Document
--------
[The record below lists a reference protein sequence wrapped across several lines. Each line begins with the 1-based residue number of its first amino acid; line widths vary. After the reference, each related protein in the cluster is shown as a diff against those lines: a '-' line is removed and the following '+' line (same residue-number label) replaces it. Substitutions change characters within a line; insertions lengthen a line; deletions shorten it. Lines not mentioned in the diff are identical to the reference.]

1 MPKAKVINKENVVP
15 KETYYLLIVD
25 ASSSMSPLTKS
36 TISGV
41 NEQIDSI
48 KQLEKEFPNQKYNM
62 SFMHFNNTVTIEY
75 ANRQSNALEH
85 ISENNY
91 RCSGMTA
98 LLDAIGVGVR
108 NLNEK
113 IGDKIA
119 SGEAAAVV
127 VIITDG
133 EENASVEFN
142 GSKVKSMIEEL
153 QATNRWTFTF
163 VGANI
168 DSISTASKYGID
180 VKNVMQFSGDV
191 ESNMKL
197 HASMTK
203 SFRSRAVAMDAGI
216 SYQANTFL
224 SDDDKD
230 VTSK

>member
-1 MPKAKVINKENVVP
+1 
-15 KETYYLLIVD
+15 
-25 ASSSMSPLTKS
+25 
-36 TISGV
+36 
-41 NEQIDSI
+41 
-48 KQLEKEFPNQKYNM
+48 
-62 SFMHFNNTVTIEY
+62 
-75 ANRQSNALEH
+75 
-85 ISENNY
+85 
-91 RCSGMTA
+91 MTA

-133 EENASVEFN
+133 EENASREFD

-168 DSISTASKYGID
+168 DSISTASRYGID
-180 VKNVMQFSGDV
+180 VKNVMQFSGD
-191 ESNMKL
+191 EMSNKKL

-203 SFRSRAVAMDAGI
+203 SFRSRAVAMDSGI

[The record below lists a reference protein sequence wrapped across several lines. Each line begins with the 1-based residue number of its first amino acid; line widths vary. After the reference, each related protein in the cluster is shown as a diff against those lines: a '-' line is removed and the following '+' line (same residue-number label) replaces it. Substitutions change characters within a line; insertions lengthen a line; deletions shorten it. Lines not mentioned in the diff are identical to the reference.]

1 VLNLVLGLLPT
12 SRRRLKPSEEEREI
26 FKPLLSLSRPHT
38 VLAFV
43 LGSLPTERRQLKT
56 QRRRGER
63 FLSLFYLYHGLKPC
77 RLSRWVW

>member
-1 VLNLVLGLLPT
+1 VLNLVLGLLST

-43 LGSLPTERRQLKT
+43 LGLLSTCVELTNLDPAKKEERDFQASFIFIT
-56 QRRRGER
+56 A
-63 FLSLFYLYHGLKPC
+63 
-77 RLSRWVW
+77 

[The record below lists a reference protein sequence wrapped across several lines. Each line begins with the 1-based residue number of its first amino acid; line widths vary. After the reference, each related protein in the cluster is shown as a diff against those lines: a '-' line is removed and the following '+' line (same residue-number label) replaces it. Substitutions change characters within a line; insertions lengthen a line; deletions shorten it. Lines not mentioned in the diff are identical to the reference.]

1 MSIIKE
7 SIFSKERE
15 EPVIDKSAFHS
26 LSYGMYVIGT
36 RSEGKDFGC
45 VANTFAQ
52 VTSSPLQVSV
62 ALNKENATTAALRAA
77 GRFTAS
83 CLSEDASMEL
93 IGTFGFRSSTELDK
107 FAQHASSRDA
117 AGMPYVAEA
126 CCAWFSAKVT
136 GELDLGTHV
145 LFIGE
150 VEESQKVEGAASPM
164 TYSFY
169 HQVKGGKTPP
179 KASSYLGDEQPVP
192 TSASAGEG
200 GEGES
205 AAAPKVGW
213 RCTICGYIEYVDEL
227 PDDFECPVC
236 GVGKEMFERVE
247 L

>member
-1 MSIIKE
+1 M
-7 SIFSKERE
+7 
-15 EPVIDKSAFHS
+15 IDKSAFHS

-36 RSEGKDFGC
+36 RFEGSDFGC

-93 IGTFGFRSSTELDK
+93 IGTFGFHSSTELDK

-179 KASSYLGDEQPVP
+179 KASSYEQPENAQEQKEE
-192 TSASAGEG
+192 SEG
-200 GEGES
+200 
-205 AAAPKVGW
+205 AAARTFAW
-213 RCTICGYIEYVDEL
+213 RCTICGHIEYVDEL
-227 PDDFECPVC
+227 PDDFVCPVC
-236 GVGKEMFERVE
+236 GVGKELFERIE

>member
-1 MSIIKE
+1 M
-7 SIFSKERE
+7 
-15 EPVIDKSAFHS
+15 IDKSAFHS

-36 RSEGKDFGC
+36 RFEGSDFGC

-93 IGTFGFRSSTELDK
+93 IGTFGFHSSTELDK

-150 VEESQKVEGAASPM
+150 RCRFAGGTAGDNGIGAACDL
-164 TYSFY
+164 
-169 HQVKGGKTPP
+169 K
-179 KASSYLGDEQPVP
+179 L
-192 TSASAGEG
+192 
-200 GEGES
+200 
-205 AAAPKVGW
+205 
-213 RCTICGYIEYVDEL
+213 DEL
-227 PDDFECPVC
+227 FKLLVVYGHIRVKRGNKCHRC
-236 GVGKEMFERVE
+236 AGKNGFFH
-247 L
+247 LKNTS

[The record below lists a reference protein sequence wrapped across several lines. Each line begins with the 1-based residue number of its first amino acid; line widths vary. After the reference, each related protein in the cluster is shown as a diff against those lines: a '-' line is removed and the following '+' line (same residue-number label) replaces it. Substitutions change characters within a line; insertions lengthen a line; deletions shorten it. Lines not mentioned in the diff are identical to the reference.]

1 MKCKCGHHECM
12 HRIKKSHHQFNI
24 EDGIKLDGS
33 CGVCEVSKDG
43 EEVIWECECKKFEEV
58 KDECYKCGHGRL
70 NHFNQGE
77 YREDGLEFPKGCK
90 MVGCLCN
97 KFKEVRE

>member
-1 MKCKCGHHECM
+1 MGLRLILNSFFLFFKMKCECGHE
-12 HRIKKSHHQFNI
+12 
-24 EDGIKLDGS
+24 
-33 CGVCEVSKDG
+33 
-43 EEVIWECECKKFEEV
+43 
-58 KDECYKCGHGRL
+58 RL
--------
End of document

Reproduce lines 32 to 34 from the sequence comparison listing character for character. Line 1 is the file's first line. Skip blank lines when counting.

-15 KETYYLLIVD
+15 
-25 ASSSMSPLTKS